No activity in the field of foreign policy is more important than spending time understanding the people you’re dealing with, getting inside their culture, their motivations, their values, their history, and most importantly, how they see themselves and how they see you.
China is the world’s oldest continuous civilization, with the world’s oldest political and bureaucratic culture, yet until a very few years ago, Western commentators were quite willing to treat it as simply another communist state trying to lurch its way into the modern world without giving up Party rule. The result, as Joshua Kurlantzick or any of the more perceptive China scholars will tell you, is that China has played a truly masterful game on every level throughout the past decade, both in foreign policy and in development, without most of the Western policy establishment noticing.
I am neither pro-China nor anti-China, but I think it is critical that the people responsible for dealing with China in the rest of the world understand it for what it is, and likewise understand that whatever pluses and minuses accrue from China’s rise are the result of interactions and perceptions on all sides.
If you want to understand how China works, or rather how to make China work, study Confucius, and especially the concepts of reciprocal obligation and guangxi. It may sound like a cliché, but how many in the Western foreign policy establishment have actually gone and done it? You cannot understand China’s foreign relations without this equipment. An example is former Japanese Prime Minister Koizumi’s well-known visits to the Yasukuni Shrine. Having promised Hu Jintao he would cease these visits, he later resumed them, but in a personal rather than official capacity, a distinction that Japan, with its ability to shift between Western rationalist principles and Confucian principles could understand, but which China could not. In the West, official life is distinct from private life. In Confucian relationships, a promise is a promise.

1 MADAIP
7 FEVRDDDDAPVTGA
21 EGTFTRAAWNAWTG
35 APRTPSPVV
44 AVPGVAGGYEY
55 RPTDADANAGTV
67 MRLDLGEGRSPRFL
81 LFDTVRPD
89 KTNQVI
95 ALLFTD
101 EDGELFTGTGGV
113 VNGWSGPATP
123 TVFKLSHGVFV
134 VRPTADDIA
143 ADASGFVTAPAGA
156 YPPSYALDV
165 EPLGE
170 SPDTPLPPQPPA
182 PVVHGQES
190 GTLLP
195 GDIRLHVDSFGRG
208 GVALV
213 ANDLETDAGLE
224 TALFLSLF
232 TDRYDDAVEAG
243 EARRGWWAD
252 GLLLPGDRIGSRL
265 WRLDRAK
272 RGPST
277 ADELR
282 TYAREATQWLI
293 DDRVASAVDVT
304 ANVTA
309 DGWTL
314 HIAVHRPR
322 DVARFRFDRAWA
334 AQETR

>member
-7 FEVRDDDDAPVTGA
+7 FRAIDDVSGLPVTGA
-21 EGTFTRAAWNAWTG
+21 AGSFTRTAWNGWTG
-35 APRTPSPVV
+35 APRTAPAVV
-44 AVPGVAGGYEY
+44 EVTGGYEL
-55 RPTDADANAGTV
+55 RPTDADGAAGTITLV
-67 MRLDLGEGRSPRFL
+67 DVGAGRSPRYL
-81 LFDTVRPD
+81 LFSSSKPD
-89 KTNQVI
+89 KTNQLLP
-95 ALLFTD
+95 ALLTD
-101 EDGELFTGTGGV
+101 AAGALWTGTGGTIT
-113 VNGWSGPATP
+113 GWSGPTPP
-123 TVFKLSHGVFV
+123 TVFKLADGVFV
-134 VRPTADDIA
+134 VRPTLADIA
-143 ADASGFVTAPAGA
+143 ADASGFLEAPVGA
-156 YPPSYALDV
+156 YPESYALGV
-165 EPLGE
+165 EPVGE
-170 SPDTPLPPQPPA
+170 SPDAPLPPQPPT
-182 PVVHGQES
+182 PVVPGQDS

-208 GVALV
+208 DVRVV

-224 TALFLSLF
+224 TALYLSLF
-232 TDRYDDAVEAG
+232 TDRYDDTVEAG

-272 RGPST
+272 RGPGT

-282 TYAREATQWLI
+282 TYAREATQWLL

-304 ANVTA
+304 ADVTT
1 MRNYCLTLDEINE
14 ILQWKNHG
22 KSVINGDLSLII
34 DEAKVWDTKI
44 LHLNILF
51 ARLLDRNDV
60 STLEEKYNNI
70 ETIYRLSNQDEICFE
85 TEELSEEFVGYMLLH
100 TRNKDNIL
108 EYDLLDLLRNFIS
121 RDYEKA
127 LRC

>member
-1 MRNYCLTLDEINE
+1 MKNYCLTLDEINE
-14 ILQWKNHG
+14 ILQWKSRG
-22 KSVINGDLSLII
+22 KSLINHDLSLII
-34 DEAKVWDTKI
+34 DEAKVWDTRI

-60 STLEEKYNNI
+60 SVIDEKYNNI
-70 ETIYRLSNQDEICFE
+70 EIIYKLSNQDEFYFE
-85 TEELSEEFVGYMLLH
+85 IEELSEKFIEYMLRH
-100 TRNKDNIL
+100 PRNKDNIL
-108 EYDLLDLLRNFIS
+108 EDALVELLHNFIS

Similar problems come into every collision of Western and Confucian diplomatic cultures. Many scholars have argued that the notions of mianzi (“face”), guangxi (“relationship” or personal leverage), gift-giving and trust dominate Chinese diplomatic positioning but are simply not understood in the West. An American diplomat expects to serve his country’s national interests. To that end, he promptly voices complaints and criticisms, and takes positions that are of immediate advantage to his country. Confucian principles demand more respect for the relationship, and respect for the other’s face. The Chinese have classically tried to avoid losing face through either argument or admission until accumulated grievances erupt.
It was through applying a Confucian principle that China won one of its greatest diplomatic victories, the China-ASEAN Free Trade Agreement (CAFTA). At every stage of the game, China made more concessions than it demanded, allowing ASEAN to negotiate collectively rather than bilaterally but tailoring specific economic concessions and incentives for each Southeast Asian economy. They called it “Giving six, taking four.” The economic benefit to China was almost inconsequential compared with the face of having been the first to gain such an agreement and the relationship it established.